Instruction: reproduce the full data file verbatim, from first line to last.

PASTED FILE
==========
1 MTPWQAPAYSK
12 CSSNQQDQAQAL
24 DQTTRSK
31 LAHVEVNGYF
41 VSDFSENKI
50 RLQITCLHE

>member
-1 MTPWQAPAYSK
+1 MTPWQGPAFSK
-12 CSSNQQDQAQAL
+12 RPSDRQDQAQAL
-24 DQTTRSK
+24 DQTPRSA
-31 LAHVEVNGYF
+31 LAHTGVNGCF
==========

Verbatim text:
1 MTPWQAPAYSK
12 CSSNQQDQAQAL
24 DQTTRSK
31 LAHVEVNGYF
41 VSDFSENKI
50 RLQITCLHE

>member
-1 MTPWQAPAYSK
+1 MTPWQGPAFSK
-12 CSSNQQDQAQAL
+12 RPSDRQDQAQAL
-24 DQTTRSK
+24 DQTPRSA
-31 LAHVEVNGYF
+31 LAHTGVNGCF